Intensive schizophrenia treatment shows great promise

March 11, 2014 - 06:34

A new study has looked into the effect of intensive treatment programmes for young people with schizophrenia. The results show that we should stick with the intensive treatment.

Although the OPUS treatment is more expensive than the standard treatment, OPUS is cheaper in the long term as patients generally benefit more from this treatment. (Photo: Shutterstock)

The OPUS research project was launched in Denmark in 1998. Some 547 young people with youth-onset psychosis took part in the study, half of whom received standard treatment, while the other half underwent a specially designed OPUS treatment programme for two years.

A research group has now evaluated the effects of the OPUS treatment, and the results look promising.

The evaluation shows that the patients in the OPUS treatment group were generally more satisfied with the treatment than the standard treatment group. The OPUS patients also used less medication, and the medication they did use was generally more effective against the disorder.

OPUS goes beyond just the disorder

The results of the evaluation come as no surprise to Ulrik Haahs, a consulting psychiatrist at the Early Psychosis Intervention Center in Roskilde, Denmark. He is responsible for coordinating the OPUS programmes in Region Zealand.

“This looks familiar, even though we have not conducted the same study in our region,” he says.

“The medical treatment is probably fairly similar in the OPUS and the standard treatments. It’s the therapeutic measures that go beyond the medicine that really make the difference.”

According to Merete Nordentoft, a clinical professor at Psychiatric Centre Copenhagen, the OPUS treatment differs in many ways from the standard treatment. She was one of the driving forces behind the launch of the OPUS programmes in Copenhagen, and she also helped with the new evaluation.

The young person comes into contact with an interdisciplinary team consisting of psychologists, psychiatrists, occupational therapists and social workers. The staff have more time to get to know the person and the challenges he or she faces in everyday life. The focus goes beyond just the disorder.
Merete Nordentoft

“The young person comes into contact with an interdisciplinary team consisting of psychologists, psychiatrists, occupational therapists and social workers. The staff have more time to get to know the patient and the challenges he or she faces in everyday life. The focus goes beyond just the disorder,” she says.

The patient is a ‘long awaited guest’

Today, the treatment programmes are available in all regions in Denmark, and in the Capital Region all youths with schizophrenia are offered an OPUS treatment programme.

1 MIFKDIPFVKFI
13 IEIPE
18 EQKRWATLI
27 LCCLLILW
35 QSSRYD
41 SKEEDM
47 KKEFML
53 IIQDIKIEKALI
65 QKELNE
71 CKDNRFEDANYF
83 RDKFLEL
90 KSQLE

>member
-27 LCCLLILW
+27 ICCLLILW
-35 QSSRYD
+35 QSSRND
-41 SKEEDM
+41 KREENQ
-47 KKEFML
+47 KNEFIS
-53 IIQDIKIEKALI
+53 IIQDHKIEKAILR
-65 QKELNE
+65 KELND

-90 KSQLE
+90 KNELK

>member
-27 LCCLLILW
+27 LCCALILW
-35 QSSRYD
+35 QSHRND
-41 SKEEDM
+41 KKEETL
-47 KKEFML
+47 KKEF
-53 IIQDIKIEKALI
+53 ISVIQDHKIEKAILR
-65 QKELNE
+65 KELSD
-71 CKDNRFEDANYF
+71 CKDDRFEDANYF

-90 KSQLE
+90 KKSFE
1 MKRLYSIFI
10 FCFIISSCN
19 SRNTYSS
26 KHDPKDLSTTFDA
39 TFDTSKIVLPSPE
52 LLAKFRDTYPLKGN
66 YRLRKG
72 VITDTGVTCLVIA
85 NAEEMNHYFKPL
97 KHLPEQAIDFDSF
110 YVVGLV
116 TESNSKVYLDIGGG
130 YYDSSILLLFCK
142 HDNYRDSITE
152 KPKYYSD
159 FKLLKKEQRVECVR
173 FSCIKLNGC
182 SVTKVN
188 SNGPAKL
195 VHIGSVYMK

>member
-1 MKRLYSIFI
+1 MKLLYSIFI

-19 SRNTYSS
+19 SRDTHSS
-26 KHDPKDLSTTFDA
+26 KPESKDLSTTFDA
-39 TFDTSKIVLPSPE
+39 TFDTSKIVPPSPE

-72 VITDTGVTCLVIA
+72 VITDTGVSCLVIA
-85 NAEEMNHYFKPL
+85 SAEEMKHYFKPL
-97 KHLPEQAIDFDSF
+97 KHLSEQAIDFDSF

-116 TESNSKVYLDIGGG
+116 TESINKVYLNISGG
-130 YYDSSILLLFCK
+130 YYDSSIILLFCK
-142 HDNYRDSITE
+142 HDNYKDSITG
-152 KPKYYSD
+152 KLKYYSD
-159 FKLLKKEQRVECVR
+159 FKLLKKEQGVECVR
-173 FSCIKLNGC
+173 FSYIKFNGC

The instructions for the OPUS staff say that the patient should be greeted as a long awaited guest, who they are happy to see and who they want to stay for a long time.

”The standard treatment is more like: ’Do you have any symptoms? Here is some medicine.’ In OPUS, we can offer much more detailed help,” says Nordentoft.

“Patients are in contact with a professional once a week, and the family is also involved. In OPUS, we can dig into the worries that the young people have about losing friends, being thrown out of their flat or their study, etc.”

Each contact person for the young people is only affiliated with 10-12 patients, whereas in the standard treatment a contact is affiliated with about 40.

”OPUS gets many things right,” says Haahr. “Intensive treatment is started early on, and that prevents a worsening of the symptoms. Efforts are made to ensure a close contact with the same therapist – much closer than what has been possible in the traditional treatment. The combination of supporting therapy, psychoeducation and family treatment has a great effect on the long-term outcome.”

Family is involved in the treatment
The standard treatment is more like: ’Do you have any symptoms? Here is some medicine.’ In OPUS, we can offer much more detailed help.
Merete Nordentoft

Whenever possible, near relatives are also involved in the OPUS treatment. In 90 percent of the cases it was possible to involve relatives in the programmes.

When OPUS was launched, the researchers examined how often the relatives were involved in the standard treatment, and they found that this only happened in 20 percent of the cases.

”It is good for the relatives to take part in the treatment because they are obviously worried and confused about how they can help,” says Nordentoft. “They can gain a better understanding of the disorder and its symptoms. This also benefits the patient, because the relatives get better at providing the right support. They also know the patient much better than we do, so they can make us aware of symptoms that we cannot see.”

The evaluation of the OPUS programme is published in the journal Early Intervention in Psychiatry.

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Read the Danish version of this article at videnskab.dk

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